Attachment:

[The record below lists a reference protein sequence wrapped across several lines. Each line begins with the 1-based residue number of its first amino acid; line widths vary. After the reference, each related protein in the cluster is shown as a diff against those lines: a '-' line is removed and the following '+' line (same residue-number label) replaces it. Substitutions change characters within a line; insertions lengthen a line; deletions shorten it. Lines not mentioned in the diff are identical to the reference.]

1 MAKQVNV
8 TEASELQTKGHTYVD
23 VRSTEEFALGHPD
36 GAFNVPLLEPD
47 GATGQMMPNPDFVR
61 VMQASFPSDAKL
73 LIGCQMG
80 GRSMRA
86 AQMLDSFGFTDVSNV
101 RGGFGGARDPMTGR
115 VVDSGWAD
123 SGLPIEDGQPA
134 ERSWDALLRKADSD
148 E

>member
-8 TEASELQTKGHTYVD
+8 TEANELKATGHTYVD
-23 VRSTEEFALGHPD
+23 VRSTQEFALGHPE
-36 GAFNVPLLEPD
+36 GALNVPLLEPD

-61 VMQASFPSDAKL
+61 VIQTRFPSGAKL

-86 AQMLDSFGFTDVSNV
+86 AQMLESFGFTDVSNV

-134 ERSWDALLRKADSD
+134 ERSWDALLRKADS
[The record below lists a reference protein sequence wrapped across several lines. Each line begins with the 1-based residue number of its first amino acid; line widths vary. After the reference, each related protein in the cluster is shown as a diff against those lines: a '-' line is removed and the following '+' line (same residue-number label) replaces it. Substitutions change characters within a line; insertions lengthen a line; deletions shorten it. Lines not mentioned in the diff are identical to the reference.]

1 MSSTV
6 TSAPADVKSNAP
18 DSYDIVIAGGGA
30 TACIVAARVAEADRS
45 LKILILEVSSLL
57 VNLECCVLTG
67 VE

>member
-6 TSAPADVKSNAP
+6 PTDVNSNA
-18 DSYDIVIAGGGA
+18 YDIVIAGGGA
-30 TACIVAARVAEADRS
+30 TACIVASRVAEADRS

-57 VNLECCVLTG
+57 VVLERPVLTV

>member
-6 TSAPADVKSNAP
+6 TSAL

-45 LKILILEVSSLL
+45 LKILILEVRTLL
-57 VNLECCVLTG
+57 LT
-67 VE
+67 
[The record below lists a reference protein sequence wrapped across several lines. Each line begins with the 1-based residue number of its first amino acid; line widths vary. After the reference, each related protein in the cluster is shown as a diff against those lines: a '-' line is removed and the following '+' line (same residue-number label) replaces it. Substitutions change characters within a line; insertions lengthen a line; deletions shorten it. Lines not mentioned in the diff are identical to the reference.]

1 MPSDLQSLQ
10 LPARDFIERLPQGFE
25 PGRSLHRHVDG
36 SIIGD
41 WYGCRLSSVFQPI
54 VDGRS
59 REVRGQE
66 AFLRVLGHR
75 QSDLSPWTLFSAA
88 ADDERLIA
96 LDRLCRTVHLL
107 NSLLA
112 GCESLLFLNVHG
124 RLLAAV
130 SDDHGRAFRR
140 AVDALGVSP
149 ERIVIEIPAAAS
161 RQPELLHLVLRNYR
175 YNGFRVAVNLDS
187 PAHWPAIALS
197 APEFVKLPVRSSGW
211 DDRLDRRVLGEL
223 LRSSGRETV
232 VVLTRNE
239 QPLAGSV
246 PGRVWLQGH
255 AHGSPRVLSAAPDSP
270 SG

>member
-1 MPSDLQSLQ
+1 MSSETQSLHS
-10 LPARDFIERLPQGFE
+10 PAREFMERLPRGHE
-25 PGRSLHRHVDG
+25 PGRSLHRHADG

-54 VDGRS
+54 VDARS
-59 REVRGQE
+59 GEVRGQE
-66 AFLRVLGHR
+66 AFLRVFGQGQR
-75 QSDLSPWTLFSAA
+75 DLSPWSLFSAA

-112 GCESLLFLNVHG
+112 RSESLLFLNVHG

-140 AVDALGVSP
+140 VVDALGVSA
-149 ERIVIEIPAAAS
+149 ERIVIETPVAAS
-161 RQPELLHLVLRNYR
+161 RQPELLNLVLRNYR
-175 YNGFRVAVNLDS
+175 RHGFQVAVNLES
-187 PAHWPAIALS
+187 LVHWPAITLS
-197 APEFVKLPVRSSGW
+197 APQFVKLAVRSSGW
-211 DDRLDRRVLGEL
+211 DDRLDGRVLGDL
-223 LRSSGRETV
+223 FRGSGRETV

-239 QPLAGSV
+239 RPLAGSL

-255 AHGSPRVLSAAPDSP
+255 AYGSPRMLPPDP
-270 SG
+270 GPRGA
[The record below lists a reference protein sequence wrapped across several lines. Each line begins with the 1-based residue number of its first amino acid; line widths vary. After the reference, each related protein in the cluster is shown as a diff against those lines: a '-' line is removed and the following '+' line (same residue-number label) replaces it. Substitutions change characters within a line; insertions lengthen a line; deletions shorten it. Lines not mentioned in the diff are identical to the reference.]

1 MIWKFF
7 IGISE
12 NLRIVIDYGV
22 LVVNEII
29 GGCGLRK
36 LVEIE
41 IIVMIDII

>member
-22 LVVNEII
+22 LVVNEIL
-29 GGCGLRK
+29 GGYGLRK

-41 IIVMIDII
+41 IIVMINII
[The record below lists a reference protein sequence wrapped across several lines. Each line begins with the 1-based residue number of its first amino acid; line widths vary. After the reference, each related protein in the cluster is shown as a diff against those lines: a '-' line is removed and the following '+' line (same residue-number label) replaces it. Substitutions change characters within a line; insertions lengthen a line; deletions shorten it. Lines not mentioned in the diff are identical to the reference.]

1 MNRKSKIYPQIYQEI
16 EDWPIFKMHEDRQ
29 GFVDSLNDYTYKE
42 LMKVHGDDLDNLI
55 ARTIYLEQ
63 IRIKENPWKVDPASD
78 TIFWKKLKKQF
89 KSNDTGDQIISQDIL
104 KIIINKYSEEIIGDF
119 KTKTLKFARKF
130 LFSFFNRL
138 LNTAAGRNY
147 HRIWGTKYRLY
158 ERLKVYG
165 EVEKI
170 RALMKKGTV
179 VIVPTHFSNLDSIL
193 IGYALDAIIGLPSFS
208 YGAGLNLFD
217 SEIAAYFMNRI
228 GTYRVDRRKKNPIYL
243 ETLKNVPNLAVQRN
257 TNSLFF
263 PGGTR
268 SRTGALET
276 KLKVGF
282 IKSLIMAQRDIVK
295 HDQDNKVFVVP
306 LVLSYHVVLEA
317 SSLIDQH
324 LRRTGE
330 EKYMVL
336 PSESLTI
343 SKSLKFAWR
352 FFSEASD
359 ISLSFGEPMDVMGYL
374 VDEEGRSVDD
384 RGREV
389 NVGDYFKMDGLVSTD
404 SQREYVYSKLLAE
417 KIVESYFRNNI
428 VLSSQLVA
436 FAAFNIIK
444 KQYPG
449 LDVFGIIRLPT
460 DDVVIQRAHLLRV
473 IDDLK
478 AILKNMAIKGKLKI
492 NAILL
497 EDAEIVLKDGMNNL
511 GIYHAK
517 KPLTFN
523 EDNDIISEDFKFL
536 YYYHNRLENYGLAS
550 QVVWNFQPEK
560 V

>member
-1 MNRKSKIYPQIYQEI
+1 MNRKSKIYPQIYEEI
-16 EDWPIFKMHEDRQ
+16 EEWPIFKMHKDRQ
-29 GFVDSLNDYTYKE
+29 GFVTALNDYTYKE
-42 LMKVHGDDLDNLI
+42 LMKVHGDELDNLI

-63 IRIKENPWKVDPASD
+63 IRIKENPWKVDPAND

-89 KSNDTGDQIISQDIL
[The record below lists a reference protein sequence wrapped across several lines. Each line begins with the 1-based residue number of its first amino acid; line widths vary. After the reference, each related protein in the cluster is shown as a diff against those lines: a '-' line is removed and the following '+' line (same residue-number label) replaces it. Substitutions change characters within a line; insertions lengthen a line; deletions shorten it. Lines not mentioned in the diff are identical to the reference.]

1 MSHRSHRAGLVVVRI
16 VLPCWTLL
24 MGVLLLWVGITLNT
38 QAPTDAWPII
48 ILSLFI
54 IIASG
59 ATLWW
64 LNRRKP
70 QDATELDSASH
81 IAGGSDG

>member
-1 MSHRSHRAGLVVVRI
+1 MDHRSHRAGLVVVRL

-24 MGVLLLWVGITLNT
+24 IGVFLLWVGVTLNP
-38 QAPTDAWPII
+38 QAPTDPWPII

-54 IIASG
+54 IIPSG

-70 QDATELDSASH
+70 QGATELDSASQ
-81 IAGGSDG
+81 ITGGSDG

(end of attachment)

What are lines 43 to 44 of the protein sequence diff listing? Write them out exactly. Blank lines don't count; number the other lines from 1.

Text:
+30 TACIVASRVAEADRS

-57 VNLECCVLTG